NASA

Postdocs at NASA’s Johnson Space Center latest to lose funding under shutdown

Four postdoctoral fellows at NASA’s Johnson Space Center in Houston will go without pay starting Friday as the federal government shutdown stretches into day 27.

The fellows — of which there are 203 at space agency center’s nationwide — are just the latest to feel the stress of the shutdown on their pocketbooks. About 94 percent of the 3,055 federal employees at the Houston center have been out of work since Dec. 22, when the government was shuttered as President Donald Trump held firm on his demand that Congress fund a border wall between the U.S. and Mexico.

Johnson is home to the nation’s astronaut corps, where human space flight research and training take place. It also is home to the International Space Station’s mission operations and the Orion program. About 200 federal employees still working at Johnson are there primarily to ensure the astronauts aboard the International Space Station remain safe. Those employees are not getting paid.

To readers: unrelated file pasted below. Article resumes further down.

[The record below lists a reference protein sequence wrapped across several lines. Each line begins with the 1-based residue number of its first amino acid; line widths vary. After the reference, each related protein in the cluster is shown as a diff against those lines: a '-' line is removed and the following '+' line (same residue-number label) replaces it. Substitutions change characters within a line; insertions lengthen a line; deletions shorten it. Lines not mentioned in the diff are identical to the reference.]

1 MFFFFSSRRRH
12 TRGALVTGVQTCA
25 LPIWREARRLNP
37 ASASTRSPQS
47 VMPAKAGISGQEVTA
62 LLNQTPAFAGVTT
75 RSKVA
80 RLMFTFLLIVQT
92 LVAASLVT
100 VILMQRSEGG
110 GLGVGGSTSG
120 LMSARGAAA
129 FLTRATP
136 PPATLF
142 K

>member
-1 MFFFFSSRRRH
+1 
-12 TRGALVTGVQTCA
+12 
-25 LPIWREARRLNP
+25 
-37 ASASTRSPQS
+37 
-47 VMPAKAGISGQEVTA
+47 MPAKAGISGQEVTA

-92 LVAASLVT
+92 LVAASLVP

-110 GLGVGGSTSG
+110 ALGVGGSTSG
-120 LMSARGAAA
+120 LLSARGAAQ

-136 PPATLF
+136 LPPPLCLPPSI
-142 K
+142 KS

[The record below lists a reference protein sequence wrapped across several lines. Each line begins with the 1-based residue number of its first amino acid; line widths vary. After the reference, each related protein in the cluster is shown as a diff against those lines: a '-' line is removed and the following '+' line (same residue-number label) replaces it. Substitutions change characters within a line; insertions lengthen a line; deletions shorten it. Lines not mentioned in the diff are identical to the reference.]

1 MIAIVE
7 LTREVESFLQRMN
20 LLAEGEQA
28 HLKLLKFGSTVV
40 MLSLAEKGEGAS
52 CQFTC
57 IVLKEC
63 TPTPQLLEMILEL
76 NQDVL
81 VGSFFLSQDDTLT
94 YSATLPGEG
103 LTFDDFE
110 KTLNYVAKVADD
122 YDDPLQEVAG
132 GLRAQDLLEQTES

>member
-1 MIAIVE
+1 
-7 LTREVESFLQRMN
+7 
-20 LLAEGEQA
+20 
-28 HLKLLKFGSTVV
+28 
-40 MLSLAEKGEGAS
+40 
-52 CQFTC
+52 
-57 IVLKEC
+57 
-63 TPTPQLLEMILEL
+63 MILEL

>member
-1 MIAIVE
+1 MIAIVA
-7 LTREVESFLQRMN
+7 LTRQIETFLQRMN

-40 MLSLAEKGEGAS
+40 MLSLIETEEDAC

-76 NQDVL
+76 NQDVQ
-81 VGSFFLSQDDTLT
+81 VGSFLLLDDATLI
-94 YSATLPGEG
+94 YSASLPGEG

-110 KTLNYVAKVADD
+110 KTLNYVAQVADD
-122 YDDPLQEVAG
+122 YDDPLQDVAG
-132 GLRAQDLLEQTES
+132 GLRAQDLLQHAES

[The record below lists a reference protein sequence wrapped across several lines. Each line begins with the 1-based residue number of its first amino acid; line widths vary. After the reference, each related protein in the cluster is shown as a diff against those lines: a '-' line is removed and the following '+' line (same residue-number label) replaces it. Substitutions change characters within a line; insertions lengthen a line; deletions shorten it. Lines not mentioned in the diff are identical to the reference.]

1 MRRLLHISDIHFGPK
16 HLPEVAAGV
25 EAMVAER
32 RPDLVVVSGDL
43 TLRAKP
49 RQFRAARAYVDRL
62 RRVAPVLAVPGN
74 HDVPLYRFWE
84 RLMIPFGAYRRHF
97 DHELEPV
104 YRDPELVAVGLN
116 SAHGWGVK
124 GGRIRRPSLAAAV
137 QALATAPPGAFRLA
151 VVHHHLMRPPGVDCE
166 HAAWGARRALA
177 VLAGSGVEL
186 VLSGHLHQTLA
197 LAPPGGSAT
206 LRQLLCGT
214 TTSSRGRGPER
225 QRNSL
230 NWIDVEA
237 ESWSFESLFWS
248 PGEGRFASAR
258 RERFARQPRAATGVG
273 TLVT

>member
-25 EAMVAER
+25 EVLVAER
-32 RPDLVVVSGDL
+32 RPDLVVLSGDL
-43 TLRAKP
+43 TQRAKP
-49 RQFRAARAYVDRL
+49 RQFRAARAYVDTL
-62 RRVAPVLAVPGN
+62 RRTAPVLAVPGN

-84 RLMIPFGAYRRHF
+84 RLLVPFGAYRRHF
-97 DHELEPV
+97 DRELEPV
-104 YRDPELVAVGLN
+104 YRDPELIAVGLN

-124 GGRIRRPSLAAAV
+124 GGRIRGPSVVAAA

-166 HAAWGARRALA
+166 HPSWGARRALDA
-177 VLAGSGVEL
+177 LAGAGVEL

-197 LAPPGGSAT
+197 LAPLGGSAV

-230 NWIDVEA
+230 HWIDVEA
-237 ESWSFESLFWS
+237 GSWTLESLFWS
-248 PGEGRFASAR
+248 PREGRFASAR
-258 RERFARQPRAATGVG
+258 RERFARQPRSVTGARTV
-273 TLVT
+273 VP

NASA’s postdoctoral program offers one- to-three year fellowships to individuals, who then “conduct research of national importance” and make significant contributions to NASA’s scientific efforts, according to the space agency’s postdoctoral program website.

The projects at Johnson, for example, look at sediment on Mars, chemicals in meteorites and components of the moon’s interior. The four Johnson fellows could not immediately be reached for comment Thursday.

To help these fellows continue their important work, Shawn Domagal-Goldman, a research scientist at Goddard Space Flight Center in Maryland, started a GoFundMe page Wednesday.

As of Thursday morning, he has raised more than $7,000.

“These people help understand our planet’s climate, unveil the wonders of other planets, help us search for life beyond Earth, and probe myriad mysteries throughout our universe,” Domagal-Goldman wrote on the GoFundMe page. “They won their fellowships through a competitive peer-review process where only ~10% of the applicants get funding.”

For these individuals, the situation is dire, he said.

“This is an emergency for these folks, both financially and professionally,” he wrote. “A lack of funding for them will push them to find other jobs, and could lead to a significant brain drain for the United States space sciences community.”

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